Who among us did not possess a childhood haunted by arts and crafts projects, completed and half completed, a myriad collection so convoluted and motley, so wretched and ill conceived, that looking back now it is remarkable how excited and delighted were our parents upon the presentation of each new addition to the menagerie.
For one mysterious reason or another, Camp Directors, and their surrogates the counselors were hell-bent on convincing our parents that we were all budding Picassos and Michaelangelos. Inclement weather, or sometimes just the promise of a passing shower, saw us relegated to the camp-house where, assigned to long tables and inhaling the stale, humid air, we awaited the distribution of the ingredients of the weekly arts and crafts project. I am convinced that camp directors purchased the supplies from a single purveyor. How else to explain that well before Labor Day, each and every bungalow—from Monroe to Parksville—had been decorated with a similar cacophony of chaserai.
The various and sundry projects included the ubiquitous Popsicle stick jewelry box, replete with decorous seashells and multi-hued glitter, all held together by gobs of Elmer’s glue and a counselor’s fervent prayer. It is unlikely any authentic jewelry ever found a home inside one of these concoctions, but they did come in handy for storing hairpins, safety pins, and lose change.
Then there was the copper engraving. We sweated and strained over a small sheet of copper, intent on creating a masterpiece in metal, a fabulous likeness of, well, whatever the viewer thought it to be. One summer my grandfather mistook my Abraham Lincoln for a kangaroo. So, it was a kangaroo. After all, he was past seventy years old and had survived the Czar’s army and a string of pogroms, so if he saw a kangaroo, who was I to argue?
There was a vast array of creations in clay. We used the modeling clay, getting our fingers into the action, small bits alive beneath our young fingernails for weeks to come, and eventually saw our design come to be—a small case, a candy dish, an ashtray. Then, painted in the most revolting combination of colors imaginable, it was off to the oven, or kiln, where the enamel baked to the clay, a testimony to our poor taste and utter lack of talent fixed for all eternity.
Of course, there was a plethora of finger painting, and what camper ever finished off a summer without the obligatory handprints, done either with paint or in plaster of Paris. The latter project was a minor annoyance and seemed silly in my youth, yet I must admit that today, as a parent of daughters racing through adolescence, the tiny toddler handprints they created one lost, rainy summer afternoon are among my most guarded treasures.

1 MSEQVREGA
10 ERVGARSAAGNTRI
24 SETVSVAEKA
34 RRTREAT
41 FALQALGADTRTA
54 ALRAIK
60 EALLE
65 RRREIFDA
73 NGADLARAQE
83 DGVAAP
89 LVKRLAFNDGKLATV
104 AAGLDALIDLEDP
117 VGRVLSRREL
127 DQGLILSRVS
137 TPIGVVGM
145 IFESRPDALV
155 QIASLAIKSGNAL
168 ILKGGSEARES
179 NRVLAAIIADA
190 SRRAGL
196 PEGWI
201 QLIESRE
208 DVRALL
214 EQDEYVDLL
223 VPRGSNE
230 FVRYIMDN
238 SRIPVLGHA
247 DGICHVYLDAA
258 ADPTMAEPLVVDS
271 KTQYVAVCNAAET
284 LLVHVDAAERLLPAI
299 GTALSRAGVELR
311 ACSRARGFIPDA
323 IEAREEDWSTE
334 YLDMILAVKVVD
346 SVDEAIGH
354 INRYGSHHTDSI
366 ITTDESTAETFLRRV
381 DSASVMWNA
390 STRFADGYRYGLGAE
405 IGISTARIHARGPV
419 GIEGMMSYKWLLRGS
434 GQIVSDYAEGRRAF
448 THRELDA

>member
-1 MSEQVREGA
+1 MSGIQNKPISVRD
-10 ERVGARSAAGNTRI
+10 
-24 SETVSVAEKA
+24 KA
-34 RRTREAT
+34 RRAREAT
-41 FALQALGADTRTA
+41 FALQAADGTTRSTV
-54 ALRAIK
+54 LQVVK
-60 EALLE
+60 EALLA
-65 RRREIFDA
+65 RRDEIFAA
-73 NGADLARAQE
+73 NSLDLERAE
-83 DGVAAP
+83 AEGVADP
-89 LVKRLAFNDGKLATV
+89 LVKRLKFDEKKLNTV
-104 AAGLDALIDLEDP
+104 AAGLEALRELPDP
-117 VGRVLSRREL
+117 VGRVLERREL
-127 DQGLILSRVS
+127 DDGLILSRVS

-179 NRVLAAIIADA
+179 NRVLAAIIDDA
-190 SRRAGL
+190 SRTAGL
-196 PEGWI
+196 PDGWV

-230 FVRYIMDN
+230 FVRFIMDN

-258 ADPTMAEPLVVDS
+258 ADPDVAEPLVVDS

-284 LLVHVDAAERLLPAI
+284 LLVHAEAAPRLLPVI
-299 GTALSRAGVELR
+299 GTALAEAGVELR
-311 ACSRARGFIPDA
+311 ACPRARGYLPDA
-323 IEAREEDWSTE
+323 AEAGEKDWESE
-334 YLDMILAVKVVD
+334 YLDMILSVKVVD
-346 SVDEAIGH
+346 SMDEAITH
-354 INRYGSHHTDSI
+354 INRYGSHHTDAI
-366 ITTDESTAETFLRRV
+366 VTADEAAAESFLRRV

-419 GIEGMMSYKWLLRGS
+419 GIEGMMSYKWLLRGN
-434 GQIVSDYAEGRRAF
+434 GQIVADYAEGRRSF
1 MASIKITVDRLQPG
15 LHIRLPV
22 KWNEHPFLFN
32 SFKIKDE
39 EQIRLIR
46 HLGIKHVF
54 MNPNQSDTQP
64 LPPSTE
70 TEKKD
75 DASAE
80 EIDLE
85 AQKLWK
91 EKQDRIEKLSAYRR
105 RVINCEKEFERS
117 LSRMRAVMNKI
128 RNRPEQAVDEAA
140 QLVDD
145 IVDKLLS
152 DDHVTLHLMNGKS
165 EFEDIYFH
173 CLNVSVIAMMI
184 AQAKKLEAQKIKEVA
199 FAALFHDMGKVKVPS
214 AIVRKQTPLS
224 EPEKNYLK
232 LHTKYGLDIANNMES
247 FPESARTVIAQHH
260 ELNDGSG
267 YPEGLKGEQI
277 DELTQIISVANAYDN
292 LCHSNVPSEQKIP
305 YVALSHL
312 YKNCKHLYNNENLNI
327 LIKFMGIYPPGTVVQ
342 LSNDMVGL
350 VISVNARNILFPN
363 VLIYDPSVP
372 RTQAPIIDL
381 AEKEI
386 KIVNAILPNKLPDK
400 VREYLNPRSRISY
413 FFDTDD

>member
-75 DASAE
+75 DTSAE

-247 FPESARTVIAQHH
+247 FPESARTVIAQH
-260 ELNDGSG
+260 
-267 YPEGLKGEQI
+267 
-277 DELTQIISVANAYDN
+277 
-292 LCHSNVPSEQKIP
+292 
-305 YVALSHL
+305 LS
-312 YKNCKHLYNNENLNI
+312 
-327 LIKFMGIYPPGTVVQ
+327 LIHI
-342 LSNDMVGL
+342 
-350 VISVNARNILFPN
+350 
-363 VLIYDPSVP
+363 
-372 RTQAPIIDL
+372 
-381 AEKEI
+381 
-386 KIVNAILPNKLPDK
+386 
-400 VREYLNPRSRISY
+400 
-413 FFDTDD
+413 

Long, thin straps of vinyl, called “lanyards”, were always popular. The trouble with lanyards, though, was that the stitches required to create something recognizable usually a key chain, whistle chain or cat o nine tails were too complicated and intricate for our small hands and limited patience. So our counselors spent their entire day at the pool, at lunch, on hikes, during milk and cookie breaks, even after hours, completing our lanyards. I recall one of the girl’s counselors, Jackie, being so adept with this nonsense that by summer’s end every camper had at least a few samples of her handiwork.
Through the many day-camp seasons we created birdhouses and name signs for the bungalows, innumerable ashtrays, jewelry boxes, refrigerator paintings, picture frames and costume jewelry. It is likely that each summer small forests were leveled to fulfill the order of obligatory Popsicle sticks.
The arts and crafts supplies were purchased well before the season began, and a string of rainy days at the start of summer was a camp director’s nightmare. The projects were exhausted by mid-July, and how to fill empty hours if the inclement weather continued?
Still, for however onerous and displeasing were the hours spent toiling with those arts and crafts assignments, I wish I’d had the foresight to stow away a few, somewhere safe and warm, guarded against the pull of time, so that I might have showed them to my children, and convinced them that they were not the only ones to suffer such indignities, and, that, in fact, at some date far into their futures they might delight in the small pleasure discovered by holding forth an ugly ashtray, created by their own small hands.
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